During the boot camp, former enlisted service members develop and rediscover the skills and confidence necessary to successfully complete a four-year undergraduate program. Participants focus on three key areas: academic writing and reading; tactical and technical skills, such as notetaking, studying and time management; and confidence-building and transitional techniques.

Nineteen veterans from across the nation completed workshops at Texas A&M last summer. This summer, the same number of veterans will participate, but an additional week will be added to support students transitioning into science, technology, engineering and math (STEM) majors. According to U.S. Department of Defense data, more than 70 percent of transitioning veterans indicate an interest in STEM fields.

Full House

Texas A&M University student Melissa Pawlowski ’14 ’19 returns home from class every day to spend time with her 36 four-legged roommates.

As a third-year student in the College of Veterinary Medicine & Biomedical Sciences, Pawlowski lives with three other veterinary students at the Stevenson Companion Animal Life-Care Center, a unique retirement home for pets whose owners can no longer care for them. The students assist staff members and care for the animals, many of whom are aging and suffering from medical conditions such as arthritis and diabetes.

The privately funded 11,000-square-foot center, which opened in 1993, can accommodate up to 100 dogs, cats and birds. Current residents include Angie, a cheerful 11-year-old cat who greets newcomers at the door; Happy, a 16-year-old Chihuahua who loves to be carried around the house; and Reveille VIII, Texas A&M’s retired mascot.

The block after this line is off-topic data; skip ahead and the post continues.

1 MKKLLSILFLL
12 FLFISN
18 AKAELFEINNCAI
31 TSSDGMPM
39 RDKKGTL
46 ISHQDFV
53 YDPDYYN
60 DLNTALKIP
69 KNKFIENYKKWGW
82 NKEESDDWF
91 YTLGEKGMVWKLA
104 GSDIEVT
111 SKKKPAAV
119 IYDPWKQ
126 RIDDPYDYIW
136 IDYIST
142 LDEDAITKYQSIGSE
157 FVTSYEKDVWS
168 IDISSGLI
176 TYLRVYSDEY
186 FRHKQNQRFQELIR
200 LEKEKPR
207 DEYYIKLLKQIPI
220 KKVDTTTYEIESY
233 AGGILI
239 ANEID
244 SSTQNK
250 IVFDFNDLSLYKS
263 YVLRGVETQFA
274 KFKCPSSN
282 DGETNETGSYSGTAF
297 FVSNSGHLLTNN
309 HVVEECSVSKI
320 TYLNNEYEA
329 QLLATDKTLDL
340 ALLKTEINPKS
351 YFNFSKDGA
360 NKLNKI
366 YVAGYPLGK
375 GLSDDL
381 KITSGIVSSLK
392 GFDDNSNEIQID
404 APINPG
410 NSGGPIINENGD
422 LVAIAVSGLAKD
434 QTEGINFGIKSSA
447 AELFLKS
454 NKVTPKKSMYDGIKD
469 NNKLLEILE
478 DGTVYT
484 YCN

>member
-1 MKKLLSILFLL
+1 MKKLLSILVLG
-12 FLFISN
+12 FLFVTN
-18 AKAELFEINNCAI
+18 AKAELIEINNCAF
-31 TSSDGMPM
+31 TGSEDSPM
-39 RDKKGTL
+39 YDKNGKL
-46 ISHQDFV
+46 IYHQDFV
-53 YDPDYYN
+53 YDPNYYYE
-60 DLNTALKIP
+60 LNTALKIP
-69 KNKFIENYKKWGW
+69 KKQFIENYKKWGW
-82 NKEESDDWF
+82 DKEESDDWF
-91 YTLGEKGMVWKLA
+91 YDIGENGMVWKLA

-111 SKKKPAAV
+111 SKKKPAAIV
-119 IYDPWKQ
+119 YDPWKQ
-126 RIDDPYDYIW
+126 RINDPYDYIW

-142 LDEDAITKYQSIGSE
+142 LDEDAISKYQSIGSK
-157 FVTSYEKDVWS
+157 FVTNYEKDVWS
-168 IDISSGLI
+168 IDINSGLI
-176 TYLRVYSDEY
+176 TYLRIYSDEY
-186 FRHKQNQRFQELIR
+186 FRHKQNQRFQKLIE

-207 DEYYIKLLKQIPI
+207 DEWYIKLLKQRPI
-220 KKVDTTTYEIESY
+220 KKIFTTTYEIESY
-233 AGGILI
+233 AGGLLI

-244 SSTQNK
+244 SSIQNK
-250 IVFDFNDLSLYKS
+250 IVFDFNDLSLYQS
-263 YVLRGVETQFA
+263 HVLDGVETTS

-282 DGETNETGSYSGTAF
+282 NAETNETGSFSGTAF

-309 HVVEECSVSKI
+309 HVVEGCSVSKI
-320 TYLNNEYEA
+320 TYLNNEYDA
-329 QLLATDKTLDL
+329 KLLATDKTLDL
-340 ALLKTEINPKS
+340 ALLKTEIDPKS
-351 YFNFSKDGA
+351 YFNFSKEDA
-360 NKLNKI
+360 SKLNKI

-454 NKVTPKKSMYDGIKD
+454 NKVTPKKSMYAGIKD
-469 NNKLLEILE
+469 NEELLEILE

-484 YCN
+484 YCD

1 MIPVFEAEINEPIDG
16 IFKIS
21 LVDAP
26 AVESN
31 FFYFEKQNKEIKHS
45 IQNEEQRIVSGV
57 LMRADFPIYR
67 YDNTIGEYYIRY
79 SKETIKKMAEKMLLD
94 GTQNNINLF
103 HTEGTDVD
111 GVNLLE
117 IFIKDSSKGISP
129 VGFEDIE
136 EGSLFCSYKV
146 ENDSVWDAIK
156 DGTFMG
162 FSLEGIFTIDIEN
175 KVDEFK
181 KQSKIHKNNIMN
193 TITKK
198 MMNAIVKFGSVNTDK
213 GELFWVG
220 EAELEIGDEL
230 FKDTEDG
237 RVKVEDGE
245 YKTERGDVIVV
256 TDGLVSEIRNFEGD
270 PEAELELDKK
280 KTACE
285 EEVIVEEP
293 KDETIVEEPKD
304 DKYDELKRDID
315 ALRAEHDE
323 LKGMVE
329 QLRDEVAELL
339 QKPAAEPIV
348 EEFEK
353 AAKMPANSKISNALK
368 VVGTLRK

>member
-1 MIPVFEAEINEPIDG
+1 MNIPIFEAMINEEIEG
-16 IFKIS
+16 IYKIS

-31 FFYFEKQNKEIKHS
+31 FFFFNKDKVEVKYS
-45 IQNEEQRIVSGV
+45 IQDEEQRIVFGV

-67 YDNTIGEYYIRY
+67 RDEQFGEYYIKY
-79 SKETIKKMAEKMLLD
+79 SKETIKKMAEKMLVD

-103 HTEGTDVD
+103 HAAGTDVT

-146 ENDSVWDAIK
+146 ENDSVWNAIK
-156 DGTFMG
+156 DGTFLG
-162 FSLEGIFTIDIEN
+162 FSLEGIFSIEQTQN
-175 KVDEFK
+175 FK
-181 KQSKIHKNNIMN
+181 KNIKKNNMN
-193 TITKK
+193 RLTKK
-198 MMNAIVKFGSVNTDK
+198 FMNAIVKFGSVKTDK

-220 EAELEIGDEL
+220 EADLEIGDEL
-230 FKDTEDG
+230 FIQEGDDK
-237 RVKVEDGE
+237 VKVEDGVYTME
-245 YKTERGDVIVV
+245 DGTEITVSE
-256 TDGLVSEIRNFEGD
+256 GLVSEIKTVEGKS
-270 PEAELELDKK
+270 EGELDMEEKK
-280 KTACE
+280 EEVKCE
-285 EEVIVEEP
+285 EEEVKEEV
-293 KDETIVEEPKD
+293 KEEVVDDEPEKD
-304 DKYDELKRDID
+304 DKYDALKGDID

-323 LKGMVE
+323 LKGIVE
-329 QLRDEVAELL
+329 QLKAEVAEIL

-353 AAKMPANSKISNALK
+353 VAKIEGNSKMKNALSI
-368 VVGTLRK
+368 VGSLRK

“The center offers a unique home-like environment where I can bond with each animal,” said Pawlowski. “It is a great privilege to be part of such a special mission and to ensure that each animal receives the love and attention they deserve.”

  • Study Workout

    Students can now bicycle and study simultaneously, thanks to the introduction of FitDesk Bike Desks at libraries across campus. The adjustable units include an attached desk space, a water bottle holder and a computer to track the time, distance and calories burned during each session.
  • Howdy, Miss Rev!

    Reveille IX was named the best dog mascot in the nation by the NCAA. The ranking noted her celebrity status as the highest-ranking member of the Corps of Cadets and her unique ability to end class by barking.
  • Return on Investment

    Texas A&M University placed No. 18 in a Forbes magazine national ranking of highest-earning graduates among public schools, showing a high return on investment for students.
  • School Supplies

    As part of its mission to help South Texas communities, the Colonias Program in the College of Architecture provided more than 1,400 students with free school supplies last fall.

Dunae Reader '15

Assistant Director of Marketing & Communications/Spirit Editor/Maroon Co-Editor